Two Years After Superstorm Sandy, Tony Hwang Still Inspired by Volunteers

Two Years After Superstorm Sandy, Tony Hwang Still Inspired by Volunteers

If we could travel back in time two years ago from today, hundreds of thousands of us were without power and thousands had been displaced from their homes as our state woke up to one of the worst natural disasters our region has ever experienced. Superstorm Sandy’s unprecedented destruction became a reality most of us would care to forget and just as soon never see again.

Yet in that moment of darkness we also saw some of the brightest spots of humanity right here in our own community. We witnessed neighbors helping neighbors, organizations coming to the aid of those in need, and our first responders working around the clock to ensure our safety. There were so many acts of kindness that some may never even be known beyond the people on the receiving end of those who gave so selflessly.

As I reflect on those harrowing days of Sandy’s aftermath, I am overtaken by an incredible sense of pride for our community. The positive power of volunteerism was on display everywhere, but perhaps nowhere more evident than along Fairfield’s storm-ravaged coast.

What started as a few people’s way of helping evolved into an awesome movement to clean and rebuild our community, made possible by the hard work and generous hearts of hundreds of volunteers. I had the honor of participating in that cleanup effort, and I am still amazed at what we accomplished together.

As I wrote two years ago in an op-ed published by the Connecticut Post, “Let us remember the indomitable spirit of the Fairfield Beach cleanup and apply it to our legislative process. It is what makes us special as a community – practicing the premises of ‘service above self’ and ‘thinking globally and acting locally’.”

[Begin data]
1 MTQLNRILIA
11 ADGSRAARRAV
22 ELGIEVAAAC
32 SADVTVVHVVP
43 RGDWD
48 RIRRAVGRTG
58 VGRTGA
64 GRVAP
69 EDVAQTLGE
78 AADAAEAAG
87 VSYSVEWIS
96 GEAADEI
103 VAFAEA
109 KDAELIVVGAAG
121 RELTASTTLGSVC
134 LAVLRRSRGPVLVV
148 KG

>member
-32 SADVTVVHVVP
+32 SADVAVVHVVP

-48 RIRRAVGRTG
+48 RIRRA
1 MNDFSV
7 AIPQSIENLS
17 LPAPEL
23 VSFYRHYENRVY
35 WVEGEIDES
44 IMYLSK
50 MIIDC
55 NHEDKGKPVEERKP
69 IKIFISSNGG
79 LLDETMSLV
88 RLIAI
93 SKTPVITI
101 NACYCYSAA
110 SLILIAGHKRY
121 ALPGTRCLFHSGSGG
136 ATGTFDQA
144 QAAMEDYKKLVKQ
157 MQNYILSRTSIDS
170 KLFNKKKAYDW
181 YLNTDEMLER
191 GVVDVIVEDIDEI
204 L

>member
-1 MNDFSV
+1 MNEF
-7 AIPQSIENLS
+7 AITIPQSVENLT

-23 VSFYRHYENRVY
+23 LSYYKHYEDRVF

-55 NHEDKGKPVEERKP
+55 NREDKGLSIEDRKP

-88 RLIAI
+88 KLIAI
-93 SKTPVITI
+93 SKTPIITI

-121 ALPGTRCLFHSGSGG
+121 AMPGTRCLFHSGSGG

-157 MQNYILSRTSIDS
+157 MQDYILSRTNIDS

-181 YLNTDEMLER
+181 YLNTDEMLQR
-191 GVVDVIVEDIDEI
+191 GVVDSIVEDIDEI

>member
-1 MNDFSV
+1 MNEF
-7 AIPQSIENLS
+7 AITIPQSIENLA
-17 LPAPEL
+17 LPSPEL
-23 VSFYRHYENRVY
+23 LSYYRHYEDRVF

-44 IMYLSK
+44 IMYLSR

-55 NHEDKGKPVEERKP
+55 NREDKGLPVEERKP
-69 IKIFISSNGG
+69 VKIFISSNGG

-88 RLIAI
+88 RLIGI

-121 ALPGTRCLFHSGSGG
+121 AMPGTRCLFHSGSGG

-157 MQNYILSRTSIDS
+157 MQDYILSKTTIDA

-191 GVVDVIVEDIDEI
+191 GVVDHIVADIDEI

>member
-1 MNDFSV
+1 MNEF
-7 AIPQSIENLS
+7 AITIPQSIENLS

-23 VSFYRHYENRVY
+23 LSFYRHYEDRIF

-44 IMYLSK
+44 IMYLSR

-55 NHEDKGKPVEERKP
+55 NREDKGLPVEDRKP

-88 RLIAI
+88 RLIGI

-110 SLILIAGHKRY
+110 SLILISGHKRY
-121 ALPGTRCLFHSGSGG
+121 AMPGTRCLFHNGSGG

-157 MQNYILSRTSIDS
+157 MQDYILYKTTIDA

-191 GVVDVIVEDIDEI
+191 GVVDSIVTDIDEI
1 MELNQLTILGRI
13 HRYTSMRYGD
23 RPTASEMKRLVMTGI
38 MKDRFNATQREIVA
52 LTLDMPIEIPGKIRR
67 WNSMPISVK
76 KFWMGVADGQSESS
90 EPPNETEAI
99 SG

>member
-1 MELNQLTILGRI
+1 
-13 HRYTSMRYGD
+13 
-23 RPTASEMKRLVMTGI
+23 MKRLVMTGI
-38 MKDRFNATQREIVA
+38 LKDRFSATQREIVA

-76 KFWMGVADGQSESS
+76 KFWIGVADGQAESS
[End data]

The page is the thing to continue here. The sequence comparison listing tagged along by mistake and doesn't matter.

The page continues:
I have sought to live by those words in my daily life and, for the past two years since Sandy, as your state representative. I believe that in doing so, we have much to be proud of. We brought about greater accountability to our utility companies, we refined our emergency response plans, and many homes have been made some stronger and others rebuilt.

We still have much more work to do, though. Many of our neighbors’ lives have not returned to normal as they await the funds needed to rebuild their homes, and the Penfield Pavilion, a beloved landmark that would usually come to life each summer, remains closed.

Rest assured, I will continue to help those still recovering from Sandy and I won’t stop until every resident is back in their home and our great towns are back to normal.

My commitment to our community has certainly only grown since Sandy, and it is my dedication to public service that has motivated me to do more by running to be your state Senator.

I hope I have earned your vote. More importantly, I hope you too are still inspired by the outpouring of support we saw after Sandy, and that you also act on that by continuing to give back to this wonderful community we call home.

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